December 14, 2014
A report of the findings from a prospective study appearing in the Journal of the American Medical Association (JAMA) on December 13, 2014, found that standardizing handoff communications can significantly reduce the rate of preventable medical errors in the pediatric inpatient academic medical setting. The authors report their findings from the study, which was carried out in 2009 and 2010 on two inpatient units at Boston Children’s Hospital.
In the study, an intervention, dubbed ‘I-PASS’ was implemented via a ‘Resident Training Bundle’ and utilized standardized handoff reports and verbal communications, both of which were based on the I-PASS mnemonic. The study included data from 1,255 patient admissions and involved 84 pediatric resident physicians. A period before and after the intervention was examined and the authors found that the intervention reduced the rate of preventable medical errors by 45.8 percent (33.8 to 18.3 medical errors per 100 admissions) and the rate of adverse events by 54.5 percent (3.3 to 1.5 adverse events per 100 admissions). They also found that the use of a computerized handoff tool led to significant reductions in the omission of standardized elements deemed to be important for effective handoff communications in 11 of 14 categories. After the intervention, as compared to before, the authors also found that handoffs were more likely to be performed in quiet locations limiting the opportunity for disruptions and distractions. Equally important, the study found that the time it took study participants to ‘give signout’ in the post intervention period was no different than the time it took pre intervention. Essentially, standardizing handoff communications did not increase the time it took the doctors to handoff patients at shift changes.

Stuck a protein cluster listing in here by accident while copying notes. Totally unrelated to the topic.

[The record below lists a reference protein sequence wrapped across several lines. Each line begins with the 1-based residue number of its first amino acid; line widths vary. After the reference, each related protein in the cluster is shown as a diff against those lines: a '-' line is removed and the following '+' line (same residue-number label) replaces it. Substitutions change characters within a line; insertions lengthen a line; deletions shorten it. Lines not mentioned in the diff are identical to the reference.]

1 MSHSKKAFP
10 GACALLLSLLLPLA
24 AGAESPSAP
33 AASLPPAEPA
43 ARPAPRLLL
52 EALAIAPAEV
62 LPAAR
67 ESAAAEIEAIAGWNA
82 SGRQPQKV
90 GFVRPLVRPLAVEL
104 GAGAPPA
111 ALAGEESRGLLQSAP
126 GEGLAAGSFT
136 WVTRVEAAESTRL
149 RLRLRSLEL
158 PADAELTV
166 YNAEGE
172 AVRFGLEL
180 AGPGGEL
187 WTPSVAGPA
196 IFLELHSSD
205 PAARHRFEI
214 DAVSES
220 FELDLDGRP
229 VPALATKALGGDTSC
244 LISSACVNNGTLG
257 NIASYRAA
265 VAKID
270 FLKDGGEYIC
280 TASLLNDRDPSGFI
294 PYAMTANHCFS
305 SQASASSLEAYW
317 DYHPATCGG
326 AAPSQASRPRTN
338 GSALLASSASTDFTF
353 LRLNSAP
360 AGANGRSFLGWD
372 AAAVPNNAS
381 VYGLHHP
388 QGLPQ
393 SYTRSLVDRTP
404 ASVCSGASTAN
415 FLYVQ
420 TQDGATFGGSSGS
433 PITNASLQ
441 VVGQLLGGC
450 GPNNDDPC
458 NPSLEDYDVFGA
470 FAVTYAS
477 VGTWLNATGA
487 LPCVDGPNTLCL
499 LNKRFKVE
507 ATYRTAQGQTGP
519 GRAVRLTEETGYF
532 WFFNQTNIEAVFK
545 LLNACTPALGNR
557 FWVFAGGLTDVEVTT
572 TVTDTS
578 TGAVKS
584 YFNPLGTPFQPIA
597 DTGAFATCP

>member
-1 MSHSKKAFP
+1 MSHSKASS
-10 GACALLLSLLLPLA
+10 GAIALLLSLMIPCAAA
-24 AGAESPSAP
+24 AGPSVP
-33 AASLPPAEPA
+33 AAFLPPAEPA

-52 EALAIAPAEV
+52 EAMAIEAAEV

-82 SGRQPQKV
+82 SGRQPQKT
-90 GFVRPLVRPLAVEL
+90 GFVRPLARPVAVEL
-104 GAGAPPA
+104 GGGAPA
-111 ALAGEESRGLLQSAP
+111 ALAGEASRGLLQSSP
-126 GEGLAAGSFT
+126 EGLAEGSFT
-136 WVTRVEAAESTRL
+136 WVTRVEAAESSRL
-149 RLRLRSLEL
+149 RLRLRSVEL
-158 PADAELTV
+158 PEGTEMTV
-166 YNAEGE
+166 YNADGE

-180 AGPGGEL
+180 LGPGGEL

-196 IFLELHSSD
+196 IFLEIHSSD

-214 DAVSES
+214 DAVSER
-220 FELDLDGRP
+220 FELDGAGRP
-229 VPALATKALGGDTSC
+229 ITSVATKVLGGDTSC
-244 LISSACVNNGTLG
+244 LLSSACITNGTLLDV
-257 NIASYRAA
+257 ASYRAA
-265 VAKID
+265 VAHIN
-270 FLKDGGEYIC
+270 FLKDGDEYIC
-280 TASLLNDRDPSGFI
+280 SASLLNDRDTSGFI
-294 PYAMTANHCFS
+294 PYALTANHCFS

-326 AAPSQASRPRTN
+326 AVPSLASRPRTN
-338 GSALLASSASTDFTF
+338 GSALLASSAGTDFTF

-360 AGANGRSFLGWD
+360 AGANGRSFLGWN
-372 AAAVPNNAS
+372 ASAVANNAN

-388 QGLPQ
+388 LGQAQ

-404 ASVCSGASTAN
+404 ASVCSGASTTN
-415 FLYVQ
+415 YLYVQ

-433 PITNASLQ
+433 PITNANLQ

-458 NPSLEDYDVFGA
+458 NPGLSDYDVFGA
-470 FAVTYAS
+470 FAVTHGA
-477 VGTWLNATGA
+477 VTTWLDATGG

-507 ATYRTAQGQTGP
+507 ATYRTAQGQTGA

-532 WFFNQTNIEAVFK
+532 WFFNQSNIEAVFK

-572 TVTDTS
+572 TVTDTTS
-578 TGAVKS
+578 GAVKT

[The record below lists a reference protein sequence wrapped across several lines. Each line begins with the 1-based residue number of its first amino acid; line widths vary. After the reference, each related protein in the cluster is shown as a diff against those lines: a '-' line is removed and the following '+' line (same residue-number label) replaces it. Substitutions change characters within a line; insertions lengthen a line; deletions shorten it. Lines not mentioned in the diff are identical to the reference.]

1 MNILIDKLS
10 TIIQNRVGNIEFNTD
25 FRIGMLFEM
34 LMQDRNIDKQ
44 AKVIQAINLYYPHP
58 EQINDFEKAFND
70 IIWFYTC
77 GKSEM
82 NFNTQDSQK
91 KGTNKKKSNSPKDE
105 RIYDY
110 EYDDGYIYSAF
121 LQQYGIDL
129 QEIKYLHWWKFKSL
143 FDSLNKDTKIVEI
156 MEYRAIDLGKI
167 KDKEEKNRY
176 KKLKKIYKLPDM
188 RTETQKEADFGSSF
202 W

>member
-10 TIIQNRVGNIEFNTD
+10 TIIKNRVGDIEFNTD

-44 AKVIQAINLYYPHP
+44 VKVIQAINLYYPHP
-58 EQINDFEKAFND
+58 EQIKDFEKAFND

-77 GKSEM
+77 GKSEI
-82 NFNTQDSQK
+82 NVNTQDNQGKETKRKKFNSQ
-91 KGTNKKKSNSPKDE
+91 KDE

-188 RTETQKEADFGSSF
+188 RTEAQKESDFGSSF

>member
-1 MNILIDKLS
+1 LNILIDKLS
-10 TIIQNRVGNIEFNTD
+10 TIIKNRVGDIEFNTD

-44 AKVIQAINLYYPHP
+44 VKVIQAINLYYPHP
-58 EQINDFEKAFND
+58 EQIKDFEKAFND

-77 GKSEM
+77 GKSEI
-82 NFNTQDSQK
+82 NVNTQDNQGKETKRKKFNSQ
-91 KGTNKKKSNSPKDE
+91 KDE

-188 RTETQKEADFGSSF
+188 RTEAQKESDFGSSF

The authors sum up their findings stating that the I-PASS handoff process when implemented with the Resident Training Bundle in an academic medical setting on inpatient pediatric wards: i) significantly reduces medical errors and adverse events, ii) improves the quality of handoff communications by a) increasing the frequency with which data that ideally should be communicated at signouts gets communicated and b) decreasing the incidence of interruptions during signouts, and iii) takes no longer than the status quo process of handing off patients prior to the intervention.